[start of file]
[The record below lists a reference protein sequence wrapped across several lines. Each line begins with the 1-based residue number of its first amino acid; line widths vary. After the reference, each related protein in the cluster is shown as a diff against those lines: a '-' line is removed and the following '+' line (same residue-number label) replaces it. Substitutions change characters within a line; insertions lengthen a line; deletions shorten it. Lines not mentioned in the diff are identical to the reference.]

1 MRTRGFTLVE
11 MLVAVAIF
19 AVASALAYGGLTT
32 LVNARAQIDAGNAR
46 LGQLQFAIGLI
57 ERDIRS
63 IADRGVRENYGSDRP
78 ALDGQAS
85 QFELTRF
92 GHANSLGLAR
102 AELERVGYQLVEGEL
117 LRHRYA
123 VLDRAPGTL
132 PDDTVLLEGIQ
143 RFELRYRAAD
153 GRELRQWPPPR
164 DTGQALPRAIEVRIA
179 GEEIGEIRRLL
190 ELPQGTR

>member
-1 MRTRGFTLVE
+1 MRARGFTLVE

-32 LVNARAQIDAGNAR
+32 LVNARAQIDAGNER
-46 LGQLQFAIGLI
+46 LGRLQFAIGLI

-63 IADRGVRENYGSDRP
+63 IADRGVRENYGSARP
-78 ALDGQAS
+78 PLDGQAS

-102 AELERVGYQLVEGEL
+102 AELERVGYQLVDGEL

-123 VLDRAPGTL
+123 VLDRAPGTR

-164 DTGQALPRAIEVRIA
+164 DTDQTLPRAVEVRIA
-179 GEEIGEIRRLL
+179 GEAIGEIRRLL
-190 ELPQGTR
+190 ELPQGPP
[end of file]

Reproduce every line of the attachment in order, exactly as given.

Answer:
[The record below lists a reference protein sequence wrapped across several lines. Each line begins with the 1-based residue number of its first amino acid; line widths vary. After the reference, each related protein in the cluster is shown as a diff against those lines: a '-' line is removed and the following '+' line (same residue-number label) replaces it. Substitutions change characters within a line; insertions lengthen a line; deletions shorten it. Lines not mentioned in the diff are identical to the reference.]

1 MRTRGFTLVE
11 MLVAVAIF
19 AVASALAYGGLTT
32 LVNARAQIDAGNAR
46 LGQLQFAIGLI
57 ERDIRS
63 IADRGVRENYGSDRP
78 ALDGQAS
85 QFELTRF
92 GHANSLGLAR
102 AELERVGYQLVEGEL
117 LRHRYA
123 VLDRAPGTL
132 PDDTVLLEGIQ
143 RFELRYRAAD
153 GRELRQWPPPR
164 DTGQALPRAIEVRIA
179 GEEIGEIRRLL
190 ELPQGTR

>member
-1 MRTRGFTLVE
+1 MRARGFTLVE

-32 LVNARAQIDAGNAR
+32 LVNARAQIDAGNER
-46 LGQLQFAIGLI
+46 LGRLQFAIGLI

-63 IADRGVRENYGSDRP
+63 IADRGVRENYGSARP
-78 ALDGQAS
+78 PLDGQAS

-102 AELERVGYQLVEGEL
+102 AELERVGYQLVDGEL

-123 VLDRAPGTL
+123 VLDRAPGTR

-164 DTGQALPRAIEVRIA
+164 DTDQTLPRAVEVRIA
-179 GEEIGEIRRLL
+179 GEAIGEIRRLL
-190 ELPQGTR
+190 ELPQGPP